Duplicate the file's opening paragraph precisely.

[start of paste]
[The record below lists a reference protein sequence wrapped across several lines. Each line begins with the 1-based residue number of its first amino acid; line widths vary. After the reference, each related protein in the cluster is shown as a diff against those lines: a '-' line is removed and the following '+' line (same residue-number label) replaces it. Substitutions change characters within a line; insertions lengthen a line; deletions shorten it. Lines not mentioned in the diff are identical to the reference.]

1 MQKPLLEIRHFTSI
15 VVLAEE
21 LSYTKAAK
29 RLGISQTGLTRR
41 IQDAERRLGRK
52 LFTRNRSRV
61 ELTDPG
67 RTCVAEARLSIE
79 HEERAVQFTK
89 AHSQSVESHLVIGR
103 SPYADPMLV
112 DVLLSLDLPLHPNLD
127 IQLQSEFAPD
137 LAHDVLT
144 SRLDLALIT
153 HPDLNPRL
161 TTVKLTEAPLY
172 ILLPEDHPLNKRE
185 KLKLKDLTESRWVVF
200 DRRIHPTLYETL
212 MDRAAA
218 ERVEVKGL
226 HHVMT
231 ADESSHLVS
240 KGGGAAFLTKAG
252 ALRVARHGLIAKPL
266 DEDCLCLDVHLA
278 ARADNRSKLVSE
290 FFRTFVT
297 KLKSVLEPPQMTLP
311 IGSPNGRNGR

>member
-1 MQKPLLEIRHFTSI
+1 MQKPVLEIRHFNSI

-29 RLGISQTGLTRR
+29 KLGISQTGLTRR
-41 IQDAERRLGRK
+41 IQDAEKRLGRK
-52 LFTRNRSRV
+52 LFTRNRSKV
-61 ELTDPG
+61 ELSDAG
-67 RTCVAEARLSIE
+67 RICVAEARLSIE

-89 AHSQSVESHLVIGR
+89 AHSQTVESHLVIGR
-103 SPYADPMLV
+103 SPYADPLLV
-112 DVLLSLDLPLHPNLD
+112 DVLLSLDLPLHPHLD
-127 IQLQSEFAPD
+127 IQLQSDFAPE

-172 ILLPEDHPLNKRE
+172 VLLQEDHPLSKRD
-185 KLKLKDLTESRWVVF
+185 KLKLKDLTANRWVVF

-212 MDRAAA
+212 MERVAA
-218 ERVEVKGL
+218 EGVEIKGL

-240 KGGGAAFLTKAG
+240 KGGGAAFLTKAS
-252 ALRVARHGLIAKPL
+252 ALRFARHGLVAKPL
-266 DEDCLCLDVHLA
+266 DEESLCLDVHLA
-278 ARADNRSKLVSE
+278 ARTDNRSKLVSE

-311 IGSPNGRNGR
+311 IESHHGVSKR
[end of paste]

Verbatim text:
[The record below lists a reference protein sequence wrapped across several lines. Each line begins with the 1-based residue number of its first amino acid; line widths vary. After the reference, each related protein in the cluster is shown as a diff against those lines: a '-' line is removed and the following '+' line (same residue-number label) replaces it. Substitutions change characters within a line; insertions lengthen a line; deletions shorten it. Lines not mentioned in the diff are identical to the reference.]